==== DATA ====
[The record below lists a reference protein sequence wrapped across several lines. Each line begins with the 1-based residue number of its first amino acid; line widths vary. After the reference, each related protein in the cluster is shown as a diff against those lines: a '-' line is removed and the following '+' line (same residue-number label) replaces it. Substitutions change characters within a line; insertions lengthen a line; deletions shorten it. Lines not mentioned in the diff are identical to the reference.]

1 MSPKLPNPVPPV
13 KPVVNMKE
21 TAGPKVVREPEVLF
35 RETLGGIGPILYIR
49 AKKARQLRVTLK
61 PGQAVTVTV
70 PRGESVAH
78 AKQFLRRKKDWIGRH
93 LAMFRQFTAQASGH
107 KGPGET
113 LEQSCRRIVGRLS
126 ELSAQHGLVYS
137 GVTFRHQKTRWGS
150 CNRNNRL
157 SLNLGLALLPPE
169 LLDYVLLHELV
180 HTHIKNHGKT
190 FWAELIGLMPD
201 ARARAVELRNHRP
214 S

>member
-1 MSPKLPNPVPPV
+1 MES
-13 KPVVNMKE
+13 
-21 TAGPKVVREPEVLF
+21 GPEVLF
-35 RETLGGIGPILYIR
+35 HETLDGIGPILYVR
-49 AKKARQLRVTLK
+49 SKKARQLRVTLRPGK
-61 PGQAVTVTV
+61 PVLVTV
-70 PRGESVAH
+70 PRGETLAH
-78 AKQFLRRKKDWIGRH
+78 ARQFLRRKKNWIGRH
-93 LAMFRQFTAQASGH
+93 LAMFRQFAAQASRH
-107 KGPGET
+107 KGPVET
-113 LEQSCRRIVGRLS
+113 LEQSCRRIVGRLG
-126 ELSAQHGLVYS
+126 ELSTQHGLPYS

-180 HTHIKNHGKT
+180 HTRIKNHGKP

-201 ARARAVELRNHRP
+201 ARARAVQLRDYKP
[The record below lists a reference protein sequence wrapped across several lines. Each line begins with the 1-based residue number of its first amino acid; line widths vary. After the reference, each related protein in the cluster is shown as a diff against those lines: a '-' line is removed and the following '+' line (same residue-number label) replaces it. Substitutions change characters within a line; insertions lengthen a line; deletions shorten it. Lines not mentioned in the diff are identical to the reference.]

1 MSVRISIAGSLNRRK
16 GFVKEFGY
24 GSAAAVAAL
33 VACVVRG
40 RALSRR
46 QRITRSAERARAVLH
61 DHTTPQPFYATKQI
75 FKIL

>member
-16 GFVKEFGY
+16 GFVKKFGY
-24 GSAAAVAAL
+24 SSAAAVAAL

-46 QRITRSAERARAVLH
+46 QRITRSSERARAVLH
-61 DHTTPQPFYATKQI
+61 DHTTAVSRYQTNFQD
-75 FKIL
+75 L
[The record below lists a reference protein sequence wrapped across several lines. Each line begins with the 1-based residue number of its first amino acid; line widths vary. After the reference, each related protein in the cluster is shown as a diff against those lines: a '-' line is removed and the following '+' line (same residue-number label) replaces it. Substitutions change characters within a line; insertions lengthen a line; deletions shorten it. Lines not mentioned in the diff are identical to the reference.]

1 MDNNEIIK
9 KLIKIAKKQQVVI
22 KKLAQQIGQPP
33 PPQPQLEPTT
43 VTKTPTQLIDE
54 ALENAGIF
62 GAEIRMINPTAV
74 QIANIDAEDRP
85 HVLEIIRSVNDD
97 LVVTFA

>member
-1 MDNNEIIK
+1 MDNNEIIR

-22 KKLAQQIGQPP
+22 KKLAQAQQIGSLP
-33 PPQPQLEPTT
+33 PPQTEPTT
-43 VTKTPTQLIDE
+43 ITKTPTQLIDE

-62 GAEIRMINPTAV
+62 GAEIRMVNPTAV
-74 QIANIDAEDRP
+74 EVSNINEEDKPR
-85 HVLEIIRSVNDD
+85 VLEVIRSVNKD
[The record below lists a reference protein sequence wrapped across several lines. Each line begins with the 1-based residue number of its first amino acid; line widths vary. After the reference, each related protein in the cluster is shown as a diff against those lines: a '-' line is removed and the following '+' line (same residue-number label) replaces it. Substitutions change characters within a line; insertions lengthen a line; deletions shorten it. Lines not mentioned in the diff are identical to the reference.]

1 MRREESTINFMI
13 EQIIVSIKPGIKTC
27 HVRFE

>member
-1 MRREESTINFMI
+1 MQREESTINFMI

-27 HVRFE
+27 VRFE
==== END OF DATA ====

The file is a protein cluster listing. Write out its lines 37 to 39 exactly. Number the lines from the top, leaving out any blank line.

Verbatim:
-78 AKQFLRRKKDWIGRH
+78 ARQFLRRKKNWIGRH
-93 LAMFRQFTAQASGH